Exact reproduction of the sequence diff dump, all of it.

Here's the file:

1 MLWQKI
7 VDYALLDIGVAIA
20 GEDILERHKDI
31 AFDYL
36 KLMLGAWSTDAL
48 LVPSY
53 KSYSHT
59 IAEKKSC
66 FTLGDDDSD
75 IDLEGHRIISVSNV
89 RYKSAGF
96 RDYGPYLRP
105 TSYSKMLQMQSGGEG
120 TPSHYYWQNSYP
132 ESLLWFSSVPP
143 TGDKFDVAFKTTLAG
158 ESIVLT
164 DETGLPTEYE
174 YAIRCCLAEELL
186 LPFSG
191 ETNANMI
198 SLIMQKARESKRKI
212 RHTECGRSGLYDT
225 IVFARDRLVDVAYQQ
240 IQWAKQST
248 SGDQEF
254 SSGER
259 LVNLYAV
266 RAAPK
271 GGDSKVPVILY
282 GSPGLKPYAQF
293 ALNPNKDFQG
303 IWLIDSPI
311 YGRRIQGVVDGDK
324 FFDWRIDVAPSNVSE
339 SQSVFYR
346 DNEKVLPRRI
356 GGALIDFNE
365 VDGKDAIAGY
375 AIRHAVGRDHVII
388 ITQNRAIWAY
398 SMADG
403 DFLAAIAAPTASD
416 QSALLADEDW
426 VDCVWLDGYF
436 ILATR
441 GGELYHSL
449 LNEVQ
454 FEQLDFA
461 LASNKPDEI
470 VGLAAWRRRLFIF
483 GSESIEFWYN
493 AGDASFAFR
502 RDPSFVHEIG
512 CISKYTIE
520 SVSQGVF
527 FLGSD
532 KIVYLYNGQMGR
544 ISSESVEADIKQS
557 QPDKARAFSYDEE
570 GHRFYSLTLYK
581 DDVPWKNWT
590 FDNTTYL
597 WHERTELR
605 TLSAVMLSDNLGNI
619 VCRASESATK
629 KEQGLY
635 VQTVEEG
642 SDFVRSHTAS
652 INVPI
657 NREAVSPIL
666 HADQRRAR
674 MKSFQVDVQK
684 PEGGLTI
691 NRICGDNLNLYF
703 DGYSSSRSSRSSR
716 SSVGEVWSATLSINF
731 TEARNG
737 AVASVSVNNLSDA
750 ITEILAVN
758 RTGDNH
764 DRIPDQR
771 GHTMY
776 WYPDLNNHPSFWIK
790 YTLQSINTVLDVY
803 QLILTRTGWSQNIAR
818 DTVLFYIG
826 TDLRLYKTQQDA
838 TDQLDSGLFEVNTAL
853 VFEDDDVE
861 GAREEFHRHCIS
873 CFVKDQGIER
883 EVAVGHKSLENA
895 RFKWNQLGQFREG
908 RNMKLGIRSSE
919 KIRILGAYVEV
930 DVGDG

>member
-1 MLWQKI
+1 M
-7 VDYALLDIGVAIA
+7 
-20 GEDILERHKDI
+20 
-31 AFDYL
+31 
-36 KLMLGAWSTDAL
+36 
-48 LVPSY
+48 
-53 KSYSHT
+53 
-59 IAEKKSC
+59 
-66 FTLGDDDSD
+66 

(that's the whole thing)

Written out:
1 MLWQKI
7 VDYALLDIGVAIA
20 GEDILERHKDI
31 AFDYL
36 KLMLGAWSTDAL
48 LVPSY
53 KSYSHT
59 IAEKKSC
66 FTLGDDDSD
75 IDLEGHRIISVSNV
89 RYKSAGF
96 RDYGPYLRP
105 TSYSKMLQMQSGGEG
120 TPSHYYWQNSYP
132 ESLLWFSSVPP
143 TGDKFDVAFKTTLAG
158 ESIVLT
164 DETGLPTEYE
174 YAIRCCLAEELL
186 LPFSG
191 ETNANMI
198 SLIMQKARESKRKI
212 RHTECGRSGLYDT
225 IVFARDRLVDVAYQQ
240 IQWAKQST
248 SGDQEF
254 SSGER
259 LVNLYAV
266 RAAPK
271 GGDSKVPVILY
282 GSPGLKPYAQF
293 ALNPNKDFQG
303 IWLIDSPI
311 YGRRIQGVVDGDK
324 FFDWRIDVAPSNVSE
339 SQSVFYR
346 DNEKVLPRRI
356 GGALIDFNE
365 VDGKDAIAGY
375 AIRHAVGRDHVII
388 ITQNRAIWAY
398 SMADG
403 DFLAAIAAPTASD
416 QSALLADEDW
426 VDCVWLDGYF
436 ILATR
441 GGELYHSL
449 LNEVQ
454 FEQLDFA
461 LASNKPDEI
470 VGLAAWRRRLFIF
483 GSESIEFWYN
493 AGDASFAFR
502 RDPSFVHEIG
512 CISKYTIE
520 SVSQGVF
527 FLGSD
532 KIVYLYNGQMGR
544 ISSESVEADIKQS
557 QPDKARAFSYDEE
570 GHRFYSLTLYK
581 DDVPWKNWT
590 FDNTTYL
597 WHERTELR
605 TLSAVMLSDNLGNI
619 VCRASESATK
629 KEQGLY
635 VQTVEEG
642 SDFVRSHTAS
652 INVPI
657 NREAVSPIL
666 HADQRRAR
674 MKSFQVDVQK
684 PEGGLTI
691 NRICGDNLNLYF
703 DGYSSSRSSRSSR
716 SSVGEVWSATLSINF
731 TEARNG
737 AVASVSVNNLSDA
750 ITEILAVN
758 RTGDNH
764 DRIPDQR
771 GHTMY
776 WYPDLNNHPSFWIK
790 YTLQSINTVLDVY
803 QLILTRTGWSQNIAR
818 DTVLFYIG
826 TDLRLYKTQQDA
838 TDQLDSGLFEVNTAL
853 VFEDDDVE
861 GAREEFHRHCIS
873 CFVKDQGIER
883 EVAVGHKSLENA
895 RFKWNQLGQFREG
908 RNMKLGIRSSE
919 KIRILGAYVEV
930 DVGDG

>member
-1 MLWQKI
+1 M
-7 VDYALLDIGVAIA
+7 
-20 GEDILERHKDI
+20 
-31 AFDYL
+31 
-36 KLMLGAWSTDAL
+36 
-48 LVPSY
+48 
-53 KSYSHT
+53 
-59 IAEKKSC
+59 
-66 FTLGDDDSD
+66 